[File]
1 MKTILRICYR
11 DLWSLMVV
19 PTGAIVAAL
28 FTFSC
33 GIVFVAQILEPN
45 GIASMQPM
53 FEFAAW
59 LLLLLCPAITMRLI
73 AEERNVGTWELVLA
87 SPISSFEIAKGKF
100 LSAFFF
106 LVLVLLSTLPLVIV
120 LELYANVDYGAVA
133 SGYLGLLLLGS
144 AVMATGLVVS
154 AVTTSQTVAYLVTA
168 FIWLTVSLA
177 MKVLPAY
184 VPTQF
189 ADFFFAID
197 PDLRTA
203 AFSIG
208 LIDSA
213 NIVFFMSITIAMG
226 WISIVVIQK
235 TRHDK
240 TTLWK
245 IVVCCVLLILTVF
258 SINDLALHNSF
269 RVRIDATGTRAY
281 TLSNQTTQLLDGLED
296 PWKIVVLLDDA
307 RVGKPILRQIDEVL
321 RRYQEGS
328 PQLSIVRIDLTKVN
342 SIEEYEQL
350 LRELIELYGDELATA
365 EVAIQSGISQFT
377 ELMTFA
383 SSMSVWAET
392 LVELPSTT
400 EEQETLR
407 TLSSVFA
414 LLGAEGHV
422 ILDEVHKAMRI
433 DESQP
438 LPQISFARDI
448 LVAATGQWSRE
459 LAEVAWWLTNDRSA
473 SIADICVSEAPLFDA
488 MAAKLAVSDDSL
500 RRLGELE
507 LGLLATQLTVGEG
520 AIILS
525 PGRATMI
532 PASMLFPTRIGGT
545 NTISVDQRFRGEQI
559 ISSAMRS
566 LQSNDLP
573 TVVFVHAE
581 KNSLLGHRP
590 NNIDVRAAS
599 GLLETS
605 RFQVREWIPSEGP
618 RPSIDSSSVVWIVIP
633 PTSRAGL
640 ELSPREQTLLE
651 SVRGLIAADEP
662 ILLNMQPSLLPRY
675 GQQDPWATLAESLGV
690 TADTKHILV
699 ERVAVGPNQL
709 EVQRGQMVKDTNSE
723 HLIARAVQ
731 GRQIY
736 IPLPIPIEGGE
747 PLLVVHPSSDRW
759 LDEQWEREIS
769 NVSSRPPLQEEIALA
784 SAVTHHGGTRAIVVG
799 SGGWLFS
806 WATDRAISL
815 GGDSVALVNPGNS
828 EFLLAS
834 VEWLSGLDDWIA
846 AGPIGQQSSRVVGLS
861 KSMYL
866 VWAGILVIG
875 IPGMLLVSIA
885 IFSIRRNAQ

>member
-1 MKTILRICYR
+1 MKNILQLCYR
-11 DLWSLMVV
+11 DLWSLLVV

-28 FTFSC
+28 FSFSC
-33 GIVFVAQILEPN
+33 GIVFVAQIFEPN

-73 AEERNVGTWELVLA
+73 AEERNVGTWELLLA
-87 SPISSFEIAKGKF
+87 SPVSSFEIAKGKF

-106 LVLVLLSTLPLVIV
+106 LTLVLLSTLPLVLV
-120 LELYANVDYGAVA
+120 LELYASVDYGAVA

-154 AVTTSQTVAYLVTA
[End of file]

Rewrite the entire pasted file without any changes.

1 MKTILRICYR
11 DLWSLMVV
19 PTGAIVAAL
28 FTFSC
33 GIVFVAQILEPN
45 GIASMQPM
53 FEFAAW
59 LLLLLCPAITMRLI
73 AEERNVGTWELVLA
87 SPISSFEIAKGKF
100 LSAFFF
106 LVLVLLSTLPLVIV
120 LELYANVDYGAVA
133 SGYLGLLLLGS
144 AVMATGLVVS
154 AVTTSQTVAYLVTA
168 FIWLTVSLA
177 MKVLPAY
184 VPTQF
189 ADFFFAID
197 PDLRTA
203 AFSIG
208 LIDSA
213 NIVFFMSITIAMG
226 WISIVVIQK
235 TRHDK
240 TTLWK
245 IVVCCVLLILTVF
258 SINDLALHNSF
269 RVRIDATGTRAY
281 TLSNQTTQLLDGLED
296 PWKIVVLLDDA
307 RVGKPILRQIDEVL
321 RRYQEGS
328 PQLSIVRIDLTKVN
342 SIEEYEQL
350 LRELIELYGDELATA
365 EVAIQSGISQFT
377 ELMTFA
383 SSMSVWAET
392 LVELPSTT
400 EEQETLR
407 TLSSVFA
414 LLGAEGHV
422 ILDEVHKAMRI
433 DESQP
438 LPQISFARDI
448 LVAATGQWSRE
459 LAEVAWWLTNDRSA
473 SIADICVSEAPLFDA
488 MAAKLAVSDDSL
500 RRLGELE
507 LGLLATQLTVGEG
520 AIILS
525 PGRATMI
532 PASMLFPTRIGGT
545 NTISVDQRFRGEQI
559 ISSAMRS
566 LQSNDLP
573 TVVFVHAE
581 KNSLLGHRP
590 NNIDVRAAS
599 GLLETS
605 RFQVREWIPSEGP
618 RPSIDSSSVVWIVIP
633 PTSRAGL
640 ELSPREQTLLE
651 SVRGLIAADEP
662 ILLNMQPSLLPRY
675 GQQDPWATLAESLGV
690 TADTKHILV
699 ERVAVGPNQL
709 EVQRGQMVKDTNSE
723 HLIARAVQ
731 GRQIY
736 IPLPIPIEGGE
747 PLLVVHPSSDRW
759 LDEQWEREIS
769 NVSSRPPLQEEIALA
784 SAVTHHGGTRAIVVG
799 SGGWLFS
806 WATDRAISL
815 GGDSVALVNPGNS
828 EFLLAS
834 VEWLSGLDDWIA
846 AGPIGQQSSRVVGLS
861 KSMYL
866 VWAGILVIG
875 IPGMLLVSIA
885 IFSIRRNAQ

>member
-1 MKTILRICYR
+1 MKNILQLCYR
-11 DLWSLMVV
+11 DLWSLLVV

-28 FTFSC
+28 FSFSC
-33 GIVFVAQILEPN
+33 GIVFVAQIFEPN

-73 AEERNVGTWELVLA
+73 AEERNVGTWELLLA
-87 SPISSFEIAKGKF
+87 SPVSSFEIAKGKF

-106 LVLVLLSTLPLVIV
+106 LTLVLLSTLPLVLV
-120 LELYANVDYGAVA
+120 LELYASVDYGAVA

-154 AVTTSQTVAYLVTA